A figure of eight following the loop of the Tees near Yarm and exploring the beautiful villages and countryside north of the river.
Distance – miles (km): 5.5 miles (8.8km) Or complete as two separate circuits: Egglescliffe loop: 3.1 miles (5.0km) Aislaby loop: 2.4 miles (3.8km)
Recommended start / finish point(s): Yarm Bridge
Car parking / public transport: Car parking on Yarm High Street, Buses to Yarm High Street
Access / path surfaces: Mainly grass / field-edge footpaths
Refreshments: Pubs and cafes in Yarm. Pub in Egglescliffe village.
Main features of interest (locations shown on map):
Originally built on the orders of Bishop Skirlaw of Durham around 1400, the bridge has been altered many times over the centuries. It started life as a narrow pack horse bridge with tolls to be paid when crossing.
During the English Civil War Egglescliffe was heavily involved in guarding the bridge on behalf of the Royalists, while Parliamentarian forces occupied Yarm. This led to a small battle on 1st February 1643.
The Royalists actually removed the northern arch of the bridge and replaced it with a drawbridge to provide added protection from the parliamentarians and for a while the Rector at Egglescliffe, Rev Basire, was charged with controlling that bridge.
Yarm was the first port to develop on the River Tees. Wharves once occupied the opposite riverbank, and going back as far as the 12th and 13th centuries farmers in the surrounding area brought their wool to Yarm where it was loaded on ships and sent to Scotland, France and Flanders. Incoming cargoes included wine from Gascony, Flemish cloth, and other luxury goods. Corn, bacon, butter, cheese, paper, leather and coal were also transported from Yarm port, and granaries, warehouses, a tannery and a vinegar brewery were all built close to the river.
River Leven and Round Hill The River Leven joins the Tees at this point. Its source lies some 11 miles to east in the North York Moors near Kildale.
The high land at the confluence of the Tees and Leven is Round Hill. This is the site of a former motte and bailey castle. Generally thought to of Norman origin, the site could actually date back Neolithic or Bronze Age times.
You might notice a plant called giant hogweed covering much of the land at Round Hill. Growing to over 2 metres in height it looks like a very large cow parsley plant, but it is highly invasive and the sap can be very harmful to people and animals. Giant hogweed was introduced to Britain in the 19th century as an ornamental plant. It has since spread and become a major problem alongside rivers such as the Tees and Leven. Work is on-going at Round Hill and other places to remove giant hogweed and control its spread.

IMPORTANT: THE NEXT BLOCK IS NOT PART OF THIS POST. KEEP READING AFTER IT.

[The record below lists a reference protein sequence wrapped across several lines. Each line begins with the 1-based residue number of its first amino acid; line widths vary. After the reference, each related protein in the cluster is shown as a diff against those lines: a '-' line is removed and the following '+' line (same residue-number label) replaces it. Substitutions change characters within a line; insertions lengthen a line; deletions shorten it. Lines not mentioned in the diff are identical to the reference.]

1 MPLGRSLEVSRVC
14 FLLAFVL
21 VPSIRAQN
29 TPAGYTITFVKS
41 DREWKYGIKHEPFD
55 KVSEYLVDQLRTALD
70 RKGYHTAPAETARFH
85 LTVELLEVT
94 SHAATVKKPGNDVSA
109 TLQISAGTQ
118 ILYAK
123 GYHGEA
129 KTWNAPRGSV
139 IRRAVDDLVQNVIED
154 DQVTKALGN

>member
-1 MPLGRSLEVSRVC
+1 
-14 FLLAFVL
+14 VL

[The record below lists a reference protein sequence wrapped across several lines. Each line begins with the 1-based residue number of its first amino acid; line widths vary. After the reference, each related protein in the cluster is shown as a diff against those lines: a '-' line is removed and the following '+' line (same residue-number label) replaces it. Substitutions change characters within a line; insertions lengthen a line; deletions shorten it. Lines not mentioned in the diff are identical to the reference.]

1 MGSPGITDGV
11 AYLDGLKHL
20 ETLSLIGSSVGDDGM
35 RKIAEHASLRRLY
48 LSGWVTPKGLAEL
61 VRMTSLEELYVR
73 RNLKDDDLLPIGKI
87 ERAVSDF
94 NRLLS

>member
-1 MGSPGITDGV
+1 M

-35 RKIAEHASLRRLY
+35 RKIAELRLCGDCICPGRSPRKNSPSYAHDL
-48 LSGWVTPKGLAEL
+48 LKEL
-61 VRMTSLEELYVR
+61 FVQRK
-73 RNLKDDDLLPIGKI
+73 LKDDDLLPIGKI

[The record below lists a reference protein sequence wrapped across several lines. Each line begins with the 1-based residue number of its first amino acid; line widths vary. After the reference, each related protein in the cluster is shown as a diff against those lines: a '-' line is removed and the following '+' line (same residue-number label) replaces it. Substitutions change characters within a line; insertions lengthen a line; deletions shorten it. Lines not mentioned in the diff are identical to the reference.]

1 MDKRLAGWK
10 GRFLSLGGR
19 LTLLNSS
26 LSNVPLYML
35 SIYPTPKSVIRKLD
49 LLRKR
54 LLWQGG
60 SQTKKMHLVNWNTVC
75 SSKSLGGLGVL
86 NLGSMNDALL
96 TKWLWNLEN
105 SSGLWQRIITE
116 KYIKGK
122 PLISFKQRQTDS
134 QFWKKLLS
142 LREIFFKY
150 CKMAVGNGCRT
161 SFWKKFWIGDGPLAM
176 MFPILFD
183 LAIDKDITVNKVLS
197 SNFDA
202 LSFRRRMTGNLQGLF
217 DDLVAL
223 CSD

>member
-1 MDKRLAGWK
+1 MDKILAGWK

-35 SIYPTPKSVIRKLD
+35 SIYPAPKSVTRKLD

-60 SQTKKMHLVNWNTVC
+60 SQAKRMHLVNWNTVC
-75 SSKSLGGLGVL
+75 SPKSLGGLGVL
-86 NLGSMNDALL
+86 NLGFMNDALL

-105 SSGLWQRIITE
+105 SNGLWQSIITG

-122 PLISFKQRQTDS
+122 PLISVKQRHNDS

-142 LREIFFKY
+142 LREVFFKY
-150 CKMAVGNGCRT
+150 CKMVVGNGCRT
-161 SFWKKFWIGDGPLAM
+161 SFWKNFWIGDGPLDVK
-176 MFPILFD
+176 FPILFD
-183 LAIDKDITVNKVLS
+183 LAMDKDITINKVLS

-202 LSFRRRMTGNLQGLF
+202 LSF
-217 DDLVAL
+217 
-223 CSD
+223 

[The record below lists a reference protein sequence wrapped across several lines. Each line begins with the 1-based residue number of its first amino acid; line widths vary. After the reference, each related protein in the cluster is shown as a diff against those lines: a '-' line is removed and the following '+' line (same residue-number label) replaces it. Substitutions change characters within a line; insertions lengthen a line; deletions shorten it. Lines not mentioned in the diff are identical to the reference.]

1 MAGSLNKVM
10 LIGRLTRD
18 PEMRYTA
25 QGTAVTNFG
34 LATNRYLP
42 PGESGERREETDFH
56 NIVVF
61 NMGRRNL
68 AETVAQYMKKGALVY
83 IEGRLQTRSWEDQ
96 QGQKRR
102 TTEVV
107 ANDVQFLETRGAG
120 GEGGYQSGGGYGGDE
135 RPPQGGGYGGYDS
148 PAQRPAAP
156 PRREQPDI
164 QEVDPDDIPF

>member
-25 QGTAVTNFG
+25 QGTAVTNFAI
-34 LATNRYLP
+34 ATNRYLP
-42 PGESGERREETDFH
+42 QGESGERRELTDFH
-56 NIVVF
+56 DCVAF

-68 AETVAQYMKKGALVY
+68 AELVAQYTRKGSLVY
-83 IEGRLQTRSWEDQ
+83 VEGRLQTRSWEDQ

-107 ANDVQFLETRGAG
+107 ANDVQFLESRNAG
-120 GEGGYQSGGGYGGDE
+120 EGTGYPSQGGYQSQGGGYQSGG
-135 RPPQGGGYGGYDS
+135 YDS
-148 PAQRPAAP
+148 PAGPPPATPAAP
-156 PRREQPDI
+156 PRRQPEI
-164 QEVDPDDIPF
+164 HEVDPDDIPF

The village we see today mainly dates from medieval times, although Egglescliffe was mentioned in the 11th century Doomsday Book and dates back even longer than that. The medieval cross on the village green probably marks the boundary between two historic landholdings: one based on the church, the other on the Old Hall to the east.
The walk takes you past the beautiful Church of St John the Baptist, and from outside the church there are expensive views over Yarm. From here a footpath known as Stoney Bank leads downhill towards Yarm Bridge. Old photos show how much the scene has changed over time (see photos).
Half a mile long and standing some 22m above the river, the viaduct dominates the town. It was built by the Leeds Northern Railway between 1849 and 1851 at a cost of £44,500. The viaduct has 43 arches and, to save you counting, it’s constructed with around seven million bricks.
In 1895 the River Tees at Yarm became so frozen that boats were trapped within the ice, and it was possible, although dangerous, to walk across from one side of the river to the other, and the river became a skating rink for young and old (photo attached).
Aislaby It is thought that Aislaby is a Viking place name meaning Aislac’s village.
In the 1700s a small quay was constructed at Low Worsall, a further mile upstream of Aislaby. Here lead quarried up in Swaledale and other goods from North Yorkshire were loaded onto small boats to be transported down the river. Long before the age of steam, sailing on this narrow section of the Tees required the tides and wind to be just right. To overcome this problem boats were often hauled by horses walking along the riverbank, causing disputes between the local farmers and boat owners.
Yarm TS15 9QG